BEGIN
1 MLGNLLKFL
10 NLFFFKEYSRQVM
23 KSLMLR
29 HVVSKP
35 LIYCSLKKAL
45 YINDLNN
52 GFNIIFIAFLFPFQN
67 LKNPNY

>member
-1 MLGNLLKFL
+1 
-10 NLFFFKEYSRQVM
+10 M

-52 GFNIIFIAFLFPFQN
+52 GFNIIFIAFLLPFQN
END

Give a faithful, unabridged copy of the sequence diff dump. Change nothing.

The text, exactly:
1 MLGNLLKFL
10 NLFFFKEYSRQVM
23 KSLMLR
29 HVVSKP
35 LIYCSLKKAL
45 YINDLNN
52 GFNIIFIAFLFPFQN
67 LKNPNY

>member
-1 MLGNLLKFL
+1 
-10 NLFFFKEYSRQVM
+10 M

-52 GFNIIFIAFLFPFQN
+52 GFNIIFIAFLLPFQN